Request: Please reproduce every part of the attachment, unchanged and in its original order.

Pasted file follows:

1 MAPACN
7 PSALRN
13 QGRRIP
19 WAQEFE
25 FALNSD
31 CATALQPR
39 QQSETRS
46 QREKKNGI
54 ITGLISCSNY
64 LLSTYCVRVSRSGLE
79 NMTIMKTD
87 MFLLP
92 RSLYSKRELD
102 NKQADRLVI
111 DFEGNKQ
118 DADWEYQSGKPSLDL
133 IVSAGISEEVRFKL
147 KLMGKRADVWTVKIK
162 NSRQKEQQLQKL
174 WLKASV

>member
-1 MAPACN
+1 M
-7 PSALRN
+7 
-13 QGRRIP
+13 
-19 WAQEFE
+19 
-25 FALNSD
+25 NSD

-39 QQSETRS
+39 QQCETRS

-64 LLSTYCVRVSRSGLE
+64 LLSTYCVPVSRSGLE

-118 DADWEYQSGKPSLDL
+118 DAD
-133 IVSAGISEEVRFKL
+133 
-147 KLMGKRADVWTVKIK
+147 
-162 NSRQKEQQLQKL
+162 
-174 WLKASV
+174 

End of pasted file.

1 MAPACN
7 PSALRN
13 QGRRIP
19 WAQEFE
25 FALNSD
31 CATALQPR
39 QQSETRS
46 QREKKNGI
54 ITGLISCSNY
64 LLSTYCVRVSRSGLE
79 NMTIMKTD
87 MFLLP
92 RSLYSKRELD
102 NKQADRLVI
111 DFEGNKQ
118 DADWEYQSGKPSLDL
133 IVSAGISEEVRFKL
147 KLMGKRADVWTVKIK
162 NSRQKEQQLQKL
174 WLKASV

>member
-1 MAPACN
+1 M
-7 PSALRN
+7 
-13 QGRRIP
+13 
-19 WAQEFE
+19 
-25 FALNSD
+25 NSD

-39 QQSETRS
+39 QQCETRS

-64 LLSTYCVRVSRSGLE
+64 LLSTYCVPVSRSGLE

-118 DADWEYQSGKPSLDL
+118 DAD
-133 IVSAGISEEVRFKL
+133 
-147 KLMGKRADVWTVKIK
+147 
-162 NSRQKEQQLQKL
+162 
-174 WLKASV
+174 